I find that most supply chain leaders would like to innovate more to save more, but aren’t sure how to do it. There is a simple answer to this problem: “Experiment more to innovate more!”
The reason that this works is that experiments (trials, tests, surveys, research, focus groups, investigations, etc.) will give you new ideas and new ways of doing things, and as a byproduct, give you the hard evidence to sell your better ideas to your executive management team, staff and co-workers. Scientists do this all of the time to find evidence for the right way forward!
For instance, a supply chain manager asked me recently if I thought that most hospitals were bundling their supply charges. I said “I thought most hospitals were bundling their charges, but don’t take my word for this until you perform an experiment”. I then suggested that he survey hospitals in his region to obtain evidence that this was truly the case. This is a much better way than guessing, predicting or intuition!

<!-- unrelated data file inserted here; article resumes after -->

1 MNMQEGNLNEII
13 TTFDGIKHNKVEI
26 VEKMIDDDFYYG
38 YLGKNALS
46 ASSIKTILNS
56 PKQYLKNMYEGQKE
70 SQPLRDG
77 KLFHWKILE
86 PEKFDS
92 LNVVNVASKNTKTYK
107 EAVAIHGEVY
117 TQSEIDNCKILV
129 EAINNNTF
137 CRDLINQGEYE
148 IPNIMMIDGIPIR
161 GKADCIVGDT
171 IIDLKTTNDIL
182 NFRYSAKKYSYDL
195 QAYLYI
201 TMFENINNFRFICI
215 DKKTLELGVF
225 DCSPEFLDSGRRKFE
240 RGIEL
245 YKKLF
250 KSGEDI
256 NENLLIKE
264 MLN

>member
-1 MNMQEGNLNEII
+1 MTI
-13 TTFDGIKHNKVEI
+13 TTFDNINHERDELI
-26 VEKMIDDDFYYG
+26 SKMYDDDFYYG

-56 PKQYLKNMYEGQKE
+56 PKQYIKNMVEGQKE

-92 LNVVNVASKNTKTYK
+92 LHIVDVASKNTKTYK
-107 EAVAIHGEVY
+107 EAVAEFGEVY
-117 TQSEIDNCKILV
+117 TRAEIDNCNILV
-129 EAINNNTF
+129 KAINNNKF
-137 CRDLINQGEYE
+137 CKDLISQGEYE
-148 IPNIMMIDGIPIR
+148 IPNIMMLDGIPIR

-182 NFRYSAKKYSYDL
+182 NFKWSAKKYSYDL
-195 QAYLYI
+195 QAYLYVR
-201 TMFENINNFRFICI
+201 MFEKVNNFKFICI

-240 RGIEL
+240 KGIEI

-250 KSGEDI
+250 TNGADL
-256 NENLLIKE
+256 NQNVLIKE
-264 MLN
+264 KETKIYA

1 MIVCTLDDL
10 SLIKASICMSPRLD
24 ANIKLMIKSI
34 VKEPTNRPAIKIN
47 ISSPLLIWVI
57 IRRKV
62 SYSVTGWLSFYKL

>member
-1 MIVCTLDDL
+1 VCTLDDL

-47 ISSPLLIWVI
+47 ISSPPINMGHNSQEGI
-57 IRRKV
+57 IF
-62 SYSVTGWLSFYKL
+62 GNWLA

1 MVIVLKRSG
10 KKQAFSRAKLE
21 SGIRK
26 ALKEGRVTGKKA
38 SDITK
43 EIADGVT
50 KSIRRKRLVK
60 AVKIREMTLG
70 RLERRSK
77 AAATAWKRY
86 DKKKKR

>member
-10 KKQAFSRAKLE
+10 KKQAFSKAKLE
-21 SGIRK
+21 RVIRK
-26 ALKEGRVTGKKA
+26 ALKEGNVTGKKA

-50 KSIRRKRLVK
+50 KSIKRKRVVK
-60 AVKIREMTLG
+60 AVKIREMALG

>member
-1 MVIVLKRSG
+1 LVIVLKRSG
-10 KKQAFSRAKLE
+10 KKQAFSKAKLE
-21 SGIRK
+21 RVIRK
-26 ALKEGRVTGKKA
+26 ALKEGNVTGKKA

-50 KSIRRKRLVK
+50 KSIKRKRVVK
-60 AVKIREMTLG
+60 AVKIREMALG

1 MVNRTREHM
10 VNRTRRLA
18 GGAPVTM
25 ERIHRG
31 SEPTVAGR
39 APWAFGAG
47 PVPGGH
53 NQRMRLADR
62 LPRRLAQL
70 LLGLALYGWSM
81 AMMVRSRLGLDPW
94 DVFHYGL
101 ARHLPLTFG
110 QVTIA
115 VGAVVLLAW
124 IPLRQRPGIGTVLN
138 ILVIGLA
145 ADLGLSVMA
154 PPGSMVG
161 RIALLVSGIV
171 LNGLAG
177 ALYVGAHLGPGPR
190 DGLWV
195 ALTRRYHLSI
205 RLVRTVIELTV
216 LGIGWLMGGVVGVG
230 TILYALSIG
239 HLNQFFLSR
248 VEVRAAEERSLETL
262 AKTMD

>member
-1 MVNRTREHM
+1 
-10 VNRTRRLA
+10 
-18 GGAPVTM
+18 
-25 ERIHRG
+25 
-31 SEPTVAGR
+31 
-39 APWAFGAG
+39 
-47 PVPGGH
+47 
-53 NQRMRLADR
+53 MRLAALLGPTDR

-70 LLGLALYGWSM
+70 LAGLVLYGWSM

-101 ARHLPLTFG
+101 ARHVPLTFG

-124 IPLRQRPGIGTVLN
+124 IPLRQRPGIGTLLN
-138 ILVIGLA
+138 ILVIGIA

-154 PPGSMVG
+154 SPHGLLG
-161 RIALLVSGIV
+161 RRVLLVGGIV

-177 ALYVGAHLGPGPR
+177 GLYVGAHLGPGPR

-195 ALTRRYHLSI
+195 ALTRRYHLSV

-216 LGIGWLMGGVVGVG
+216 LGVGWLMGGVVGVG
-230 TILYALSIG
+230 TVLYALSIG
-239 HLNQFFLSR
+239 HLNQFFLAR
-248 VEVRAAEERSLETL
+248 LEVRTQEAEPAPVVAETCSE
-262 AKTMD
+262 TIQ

I read recently that this is the culture of Amazon who has dozens of experiments into new products and services going on at any one time. That’s why Amazon is always coming out with new products and services almost daily, when their competition is stuck in first gear. Intuit is another company that embraces experimentation. Scott Cook, the founder of Intuit, told Business Week Magazine that “he is trying to create a culture of experimentation in which failing is perfectly fine. Whatever happens, he tells his staff, you’re doing right because you’ve created evidence, which is better than anyone’s intuition. He says the organization is buzzing with experiments”.
Do I really need to say anything further about “experiment more to innovate more” to convince you that this makes sense? If the leading companies in the world employ experiments to drive innovation at their organizations, then it should be proof positive for you that you too should experiment more if you want to innovate more. It’s just that simple!